The Tower: Presenting Time and Perspectives

Mats Grorud’s The Tower is a film I admire strongly. While I do have some issues with some of its scenes and how they’re directed, I can get past that in the face of what it manages to accomplish with its ideas. One idea in particular has always stood out to me, and that is how it uses different styles of animation to represent different points of time and points of view.

Some context: The Tower takes place on the 50th anniversary of the establishment of Israel, an event which forced nearly a million Palestinians out of their homes. In a Lebanese refugee camp, a young girl named Wardi ascends the tower block she calls home and asks her relatives about their experiences in an attempt to better understand why her grandfather handed her a key he used to wear around his neck.

By its nature, the movie features scenes taking place in the present and the past, so it chooses to depict them through distinct styles of animation. The present-day scenes are done with stop-motion animation, with characters rendered as dolls similar to those from Ivor Wood’s TV shows; while the past is rendered with 2D animation, albeit with automatic in-betweening as opposed to more traditional frame-by-frame movement.

Apart from making it easy to understand what point in time we’re at, the choice of medium also informs how these respective scenes are framed. By using stop-motion animation and therefore fully built sets and characters, the world of the present day has a very tangible feeling not seen in the past segments. In turn, the more stylized and abstracted presentation of the flashbacks fits the subjective memories of Wardi’s relatives.

That subjectivity is particularly relevant, as The Tower also has scenes in which the past is represented through live-action footage and photographs of real people. What makes this interesting is that this is only done in the context of news reports and pictures taken by the characters, which suggests a more “objective” reality than the subjective animated recollections. It’s a fascinating idea to use not just different artstyles, but different mediums to convey the contrast between personal realities (Wardi’s relatives) and a supposedly correct reality (TV broadcasts).

However, representing the “truth” takes on a deeper meaning during the film’s strongest sequence, in which Wardi and her aunt look through a photo album full of various pictures of their family, and talk about them. We’ve seen these characters and talked with them throughout the film, but the pictures look nothing like them. Instead, they are pictures of real people who grew up in the refugee camps – the same people whose experiences inspired director Mats Grorud to make this movie.

At this point, it becomes abundantly clear that while the characters seen in the film are fictional, their experiences are based in reality; on real people. To understand that helps to understand the intention behind depicting the present, the subjective past and the objective past through their respective mediums: to create empathy and understanding.

Wardi spends the film talking to her relatives, learning more about them and how their lives were affected by the last 50 years of the Palestine-Israeli diaspora. She grows to understand their perspectives, expressed through animated memories, and takes them into consideration with the live-action snapshots and recordings that present different perspectives on the same events.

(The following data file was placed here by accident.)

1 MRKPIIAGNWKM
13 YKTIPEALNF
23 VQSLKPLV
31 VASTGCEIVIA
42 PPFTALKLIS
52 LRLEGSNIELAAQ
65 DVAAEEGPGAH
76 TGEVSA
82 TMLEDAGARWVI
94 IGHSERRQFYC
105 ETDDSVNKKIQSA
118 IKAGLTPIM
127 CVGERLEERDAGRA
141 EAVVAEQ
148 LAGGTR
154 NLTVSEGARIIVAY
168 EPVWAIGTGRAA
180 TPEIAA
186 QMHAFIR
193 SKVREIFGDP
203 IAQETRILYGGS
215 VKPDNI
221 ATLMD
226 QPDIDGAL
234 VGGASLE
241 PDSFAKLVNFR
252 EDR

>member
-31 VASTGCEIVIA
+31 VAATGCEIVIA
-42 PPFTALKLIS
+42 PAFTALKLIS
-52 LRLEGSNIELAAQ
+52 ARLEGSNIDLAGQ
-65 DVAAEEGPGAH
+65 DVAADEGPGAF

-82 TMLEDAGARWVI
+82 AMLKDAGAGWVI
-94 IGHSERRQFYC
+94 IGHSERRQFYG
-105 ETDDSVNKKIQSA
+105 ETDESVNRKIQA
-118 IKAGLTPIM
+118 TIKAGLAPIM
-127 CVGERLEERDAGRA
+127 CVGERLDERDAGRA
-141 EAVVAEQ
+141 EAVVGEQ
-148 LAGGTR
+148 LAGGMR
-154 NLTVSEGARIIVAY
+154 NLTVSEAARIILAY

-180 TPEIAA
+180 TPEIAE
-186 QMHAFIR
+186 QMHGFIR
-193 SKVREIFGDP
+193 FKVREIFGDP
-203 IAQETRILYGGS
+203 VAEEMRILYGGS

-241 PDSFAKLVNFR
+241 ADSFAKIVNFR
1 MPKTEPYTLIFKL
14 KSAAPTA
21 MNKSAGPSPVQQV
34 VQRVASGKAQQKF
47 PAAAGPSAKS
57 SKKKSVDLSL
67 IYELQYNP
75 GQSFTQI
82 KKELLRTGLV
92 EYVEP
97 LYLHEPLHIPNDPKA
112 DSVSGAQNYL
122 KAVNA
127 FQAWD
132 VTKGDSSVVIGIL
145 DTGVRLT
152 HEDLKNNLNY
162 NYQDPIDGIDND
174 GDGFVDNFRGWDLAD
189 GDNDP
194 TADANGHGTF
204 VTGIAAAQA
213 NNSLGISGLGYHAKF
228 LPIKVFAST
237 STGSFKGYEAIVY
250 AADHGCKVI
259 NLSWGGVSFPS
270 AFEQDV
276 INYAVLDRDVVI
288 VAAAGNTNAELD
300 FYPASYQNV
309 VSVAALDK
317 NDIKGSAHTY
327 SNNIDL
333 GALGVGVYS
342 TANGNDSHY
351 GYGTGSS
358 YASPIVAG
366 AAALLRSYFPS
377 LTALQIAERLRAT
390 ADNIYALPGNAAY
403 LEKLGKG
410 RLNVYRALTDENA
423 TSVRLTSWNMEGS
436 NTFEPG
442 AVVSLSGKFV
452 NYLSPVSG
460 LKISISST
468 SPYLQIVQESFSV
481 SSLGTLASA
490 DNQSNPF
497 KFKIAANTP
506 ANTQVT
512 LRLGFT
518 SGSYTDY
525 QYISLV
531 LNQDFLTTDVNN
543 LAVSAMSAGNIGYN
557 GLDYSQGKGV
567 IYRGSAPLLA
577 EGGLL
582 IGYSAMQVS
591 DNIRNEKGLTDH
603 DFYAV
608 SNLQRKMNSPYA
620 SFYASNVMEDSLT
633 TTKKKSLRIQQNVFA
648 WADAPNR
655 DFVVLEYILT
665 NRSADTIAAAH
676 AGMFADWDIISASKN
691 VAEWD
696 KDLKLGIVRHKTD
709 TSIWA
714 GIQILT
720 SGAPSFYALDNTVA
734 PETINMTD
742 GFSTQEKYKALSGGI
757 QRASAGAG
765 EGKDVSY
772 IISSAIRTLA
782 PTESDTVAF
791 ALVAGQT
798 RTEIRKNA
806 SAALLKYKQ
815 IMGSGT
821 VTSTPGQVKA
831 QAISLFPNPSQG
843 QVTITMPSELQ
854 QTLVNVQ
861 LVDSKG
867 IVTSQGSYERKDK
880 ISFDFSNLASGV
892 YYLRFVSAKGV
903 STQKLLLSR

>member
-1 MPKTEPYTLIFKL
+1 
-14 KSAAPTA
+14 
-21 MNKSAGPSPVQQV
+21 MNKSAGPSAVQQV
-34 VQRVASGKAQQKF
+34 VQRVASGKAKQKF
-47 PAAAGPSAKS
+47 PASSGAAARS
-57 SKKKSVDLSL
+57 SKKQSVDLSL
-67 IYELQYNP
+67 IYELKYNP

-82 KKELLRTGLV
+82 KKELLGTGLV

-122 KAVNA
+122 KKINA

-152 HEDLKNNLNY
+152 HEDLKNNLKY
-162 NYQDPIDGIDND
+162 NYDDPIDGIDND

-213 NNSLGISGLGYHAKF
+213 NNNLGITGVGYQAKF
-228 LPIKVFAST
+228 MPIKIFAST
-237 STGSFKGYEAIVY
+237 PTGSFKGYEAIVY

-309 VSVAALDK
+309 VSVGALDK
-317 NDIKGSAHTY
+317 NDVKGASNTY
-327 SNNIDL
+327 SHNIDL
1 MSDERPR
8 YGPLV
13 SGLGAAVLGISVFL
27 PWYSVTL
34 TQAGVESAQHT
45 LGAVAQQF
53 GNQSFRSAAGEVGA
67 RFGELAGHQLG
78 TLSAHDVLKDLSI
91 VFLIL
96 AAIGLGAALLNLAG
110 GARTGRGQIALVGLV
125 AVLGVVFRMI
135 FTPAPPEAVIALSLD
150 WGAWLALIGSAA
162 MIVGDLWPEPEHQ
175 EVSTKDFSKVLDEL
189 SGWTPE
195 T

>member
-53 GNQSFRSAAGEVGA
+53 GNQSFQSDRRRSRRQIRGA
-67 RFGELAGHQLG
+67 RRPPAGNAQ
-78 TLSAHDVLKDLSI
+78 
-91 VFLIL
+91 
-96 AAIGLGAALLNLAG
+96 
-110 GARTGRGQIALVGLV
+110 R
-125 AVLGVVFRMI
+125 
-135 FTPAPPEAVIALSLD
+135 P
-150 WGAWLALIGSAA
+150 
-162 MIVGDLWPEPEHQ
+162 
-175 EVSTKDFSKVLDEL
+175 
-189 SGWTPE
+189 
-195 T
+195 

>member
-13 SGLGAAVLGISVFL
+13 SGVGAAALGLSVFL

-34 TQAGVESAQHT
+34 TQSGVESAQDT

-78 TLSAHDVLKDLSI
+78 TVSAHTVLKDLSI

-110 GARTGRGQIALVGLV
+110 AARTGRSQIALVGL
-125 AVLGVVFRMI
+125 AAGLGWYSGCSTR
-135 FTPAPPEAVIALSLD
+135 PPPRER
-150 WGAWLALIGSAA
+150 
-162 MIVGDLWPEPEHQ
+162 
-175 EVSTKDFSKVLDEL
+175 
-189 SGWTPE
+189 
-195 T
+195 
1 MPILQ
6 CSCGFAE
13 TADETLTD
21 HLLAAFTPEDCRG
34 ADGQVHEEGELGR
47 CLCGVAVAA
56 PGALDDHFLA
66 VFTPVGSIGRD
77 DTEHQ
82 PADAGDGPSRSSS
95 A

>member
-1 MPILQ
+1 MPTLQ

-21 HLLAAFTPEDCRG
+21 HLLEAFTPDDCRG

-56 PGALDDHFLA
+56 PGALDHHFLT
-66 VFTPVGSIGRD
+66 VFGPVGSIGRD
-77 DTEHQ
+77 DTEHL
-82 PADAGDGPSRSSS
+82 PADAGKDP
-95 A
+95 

In the same way, we grow to understand the experiences of the people they represent – those who lived through similar circumstances – while taking them into consideration with the countless points of view that exist from other people and constructs that attempt to be more “objective”, such as news reports, history books, and even summaries of the past like the one in this very article.

It can be hard to truly understand a group of people whose circumstances you may not be familiar with or comprehend; even the population of a whole country. The Tower understands this, and instead creates representations of these people in order to create a personal connection to the viewer and help them to understand. As fictional characters, the experiences aren’t going to line up in a literal 1:1 fashion with any individual, but the underlying emotions resonate strongly.

I can speak to that myself because, as embarrassing as I feel saying this, I never actually knew what the Palestine-Israeli diaspora was until I saw this film. I was always vaguely aware of the concept but nothing more, and I assumed that it was something so monstrously complicated that nobody could understand it. However, I do understand now what happened, because of this film.

And in a way, I feel much like Wardi does. She’s only a child, and not in a position to meaningfully change circumstances right now, but she can at least understand and empathize with those around her. And sometimes, that’s all I can do – that’s all anyone can do. Just listen to people, understand where they’re coming from, and empathize with their hopes and struggles.

It’s not a lot, but it means a lot.


Special thanks to Nobaddy for looking over the article and giving constructive feedback, and massive special thanks to nyy, who provided the screenshots featured in this article.

FrDougal9000 writes for as Apollo Chungus. When he isn’t writing about video games, he is cultivating his love of animation that’s only increased over the last few years as he’s explored the wide, weird and wonderful world of the medium.

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